Voters soundly defeated this measure, which would have set aside 5 percent of the state’s oil and gas extraction taxes for land conservation efforts over the next 25 years. At current oil production levels, the measure would have produced as much as $150 million for buying land, creating parks, improving fish and wildlife habitats, preventing flooding and improving water quality, among other goals.

Vote Tally (100% reporting)

No:   79.4%
Yes:  20.6%

A bond measure related to water supply and quality was on the ballot in California.


Proposition 1: YES

Voters in California approved proposition 1, a bond measure with major implications for the state’s future water supply. The measure authorizes the state to issue $7.6 billion in bonds to  fund water infrastructure projects, including surface and groundwater storage, ecosystem and watershed protection, and restoration and drinking-water protection.

Vote Tally (100% reporting)

Yes: 66.8%
No:  33.2%

Ballot questions regarding labelling of food containing genetically modified organisms appeared on state ballots in Oregon and Colorado and on a local ballot in Maui, Hawaii.


Measure 92: NO

Oregon voters narrowly defeated this ballot question, which would have mandated the labeling of foodstuffs produced with or containing genetically modified organisms (GMOs). Measure 92 was the state’s costliest ballot measure, with supporters raising more than $8 million and opponents raising more than $20 million in an effort to prevent Oregon from being the first state to enact a voter-approved GMO labeling law.

Vote Tally (94% reporting)

No:   50.47%
Yes:  49.53%


Proposition 105: NO

Colorado’s GMO labeling measure was defeated by a larger margin than in Oregon. The law would have required any prepackaged, processed food or raw agricultural commodity that has been genetically modified or produced using genetic engineering to include the label:  “produced with genetic engineering.”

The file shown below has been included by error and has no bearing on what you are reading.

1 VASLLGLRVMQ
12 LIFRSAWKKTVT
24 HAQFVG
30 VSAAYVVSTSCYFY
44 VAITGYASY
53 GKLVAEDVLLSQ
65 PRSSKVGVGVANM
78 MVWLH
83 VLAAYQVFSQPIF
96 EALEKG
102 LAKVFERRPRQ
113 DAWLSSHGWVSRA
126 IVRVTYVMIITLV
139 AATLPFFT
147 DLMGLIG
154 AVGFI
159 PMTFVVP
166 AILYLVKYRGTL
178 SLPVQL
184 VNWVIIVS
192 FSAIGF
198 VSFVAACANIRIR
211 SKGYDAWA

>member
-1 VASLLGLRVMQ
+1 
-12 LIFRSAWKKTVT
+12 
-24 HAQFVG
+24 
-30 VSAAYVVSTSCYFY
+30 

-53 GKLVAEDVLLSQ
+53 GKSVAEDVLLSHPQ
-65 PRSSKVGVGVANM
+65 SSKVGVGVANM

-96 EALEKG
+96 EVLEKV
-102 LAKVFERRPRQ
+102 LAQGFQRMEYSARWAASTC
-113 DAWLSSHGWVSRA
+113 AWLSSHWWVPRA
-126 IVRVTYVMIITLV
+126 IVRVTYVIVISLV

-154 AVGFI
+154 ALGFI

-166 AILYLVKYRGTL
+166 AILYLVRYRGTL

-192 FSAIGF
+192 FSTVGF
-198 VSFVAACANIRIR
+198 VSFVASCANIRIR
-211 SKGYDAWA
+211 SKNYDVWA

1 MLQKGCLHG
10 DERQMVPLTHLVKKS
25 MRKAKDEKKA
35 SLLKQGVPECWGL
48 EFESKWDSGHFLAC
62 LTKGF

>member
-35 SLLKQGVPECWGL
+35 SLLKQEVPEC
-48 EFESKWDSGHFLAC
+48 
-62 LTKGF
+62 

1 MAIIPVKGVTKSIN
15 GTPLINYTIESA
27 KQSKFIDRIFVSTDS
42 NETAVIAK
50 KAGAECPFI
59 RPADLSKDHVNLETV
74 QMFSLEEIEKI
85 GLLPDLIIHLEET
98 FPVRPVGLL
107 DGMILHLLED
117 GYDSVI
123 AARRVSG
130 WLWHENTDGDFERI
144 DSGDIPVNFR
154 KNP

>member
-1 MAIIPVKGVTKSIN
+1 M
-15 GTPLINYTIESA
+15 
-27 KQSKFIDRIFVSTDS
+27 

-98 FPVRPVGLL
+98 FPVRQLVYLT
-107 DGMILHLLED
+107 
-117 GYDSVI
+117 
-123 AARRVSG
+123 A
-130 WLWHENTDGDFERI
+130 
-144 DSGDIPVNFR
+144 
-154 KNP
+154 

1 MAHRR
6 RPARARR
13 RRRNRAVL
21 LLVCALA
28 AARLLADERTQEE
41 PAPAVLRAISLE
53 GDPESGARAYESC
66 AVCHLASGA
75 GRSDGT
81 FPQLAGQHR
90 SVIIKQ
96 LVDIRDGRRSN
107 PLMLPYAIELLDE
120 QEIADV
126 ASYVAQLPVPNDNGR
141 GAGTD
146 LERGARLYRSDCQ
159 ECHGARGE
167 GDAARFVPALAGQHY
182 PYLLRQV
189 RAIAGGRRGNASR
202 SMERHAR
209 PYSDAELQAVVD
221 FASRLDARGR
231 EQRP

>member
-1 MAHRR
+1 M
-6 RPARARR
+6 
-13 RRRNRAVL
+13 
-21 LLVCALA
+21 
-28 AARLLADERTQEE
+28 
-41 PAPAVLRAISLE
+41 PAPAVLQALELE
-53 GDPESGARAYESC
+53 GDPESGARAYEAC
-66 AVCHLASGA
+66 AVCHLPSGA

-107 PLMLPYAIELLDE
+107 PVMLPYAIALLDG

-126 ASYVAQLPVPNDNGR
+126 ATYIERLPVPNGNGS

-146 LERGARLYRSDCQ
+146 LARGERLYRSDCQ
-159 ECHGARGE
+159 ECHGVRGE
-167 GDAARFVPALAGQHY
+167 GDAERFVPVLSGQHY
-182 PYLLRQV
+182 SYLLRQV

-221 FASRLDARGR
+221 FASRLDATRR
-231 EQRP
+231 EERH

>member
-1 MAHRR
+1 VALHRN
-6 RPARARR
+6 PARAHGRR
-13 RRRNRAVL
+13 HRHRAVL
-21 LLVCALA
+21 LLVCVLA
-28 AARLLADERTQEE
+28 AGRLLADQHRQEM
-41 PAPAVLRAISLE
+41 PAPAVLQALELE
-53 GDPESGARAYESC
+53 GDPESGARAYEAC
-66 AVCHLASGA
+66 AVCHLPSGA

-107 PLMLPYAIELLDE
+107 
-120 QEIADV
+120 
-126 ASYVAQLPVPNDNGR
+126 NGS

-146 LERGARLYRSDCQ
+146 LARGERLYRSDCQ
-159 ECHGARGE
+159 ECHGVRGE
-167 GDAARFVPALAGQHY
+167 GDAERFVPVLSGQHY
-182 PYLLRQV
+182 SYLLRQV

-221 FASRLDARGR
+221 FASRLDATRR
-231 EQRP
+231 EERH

Vote Tally (98% reporting)

No:   65.8%
Yes:  34.2%

Local Ballot Measure on GMO Crops in Hawaii

Maui County, Hawaii

Voters in Maui County approved a temporary moratorium on the growing of GMO crops, with 50 percent voting in favor of the ban and 48 percent voting no. The moratorium is to remain in place until certain environmental and public health studies are conducted.  Maui County includes the islands of Maui – a major producer of sugarcane, coffee and pineapples – plus Lanai and Molokai.  Once again, the battle was costly, with opponents raising nearly $8 million and supporters of the ban raising just under $60,000. But Monsanto released a statement Wednesday saying it plans to take steps to ask the court to declare that the initiative is legally flawed and cannot be enforced.

Split Results for Local Fracking Ban Ballot Measures in California, Ohio and Texas

In California, where the Monterey shale formation is located, voters in San Benito and Mendocino counties voted to prohibit fracking by approximately 57 and 67 percent, respectively.   But in Santa Barbara County, voters defeated a similar initiative by 63 percent. The bans may be moot, as the formation is said to be technically difficult and expensive to exploit. Santa Cruz County and the City of Los Angeles have already enacted bans.

In Ohio, proposed bans were defeated in Youngstown, Gates Mills and Kent, but were approved with 78 percent of the vote in Athens, the home of Ohio University. Previous bans have already been enacted in the Ohio communities of Yellow Springs, Oberlin, Mansfield and Broadview Heights.

In Denton, Texas, a college town located on the northern edge of the Barnett shale field, opponents of fracking garnered 58.64 percent of the vote, despite being outspent by a margin of 10 to 1. At least two lawsuits, including one by the Texas Oil and Gas Association, were filed against the ban on Wednesday.

–Compiled by Eleanor Saunders and Rona Cohen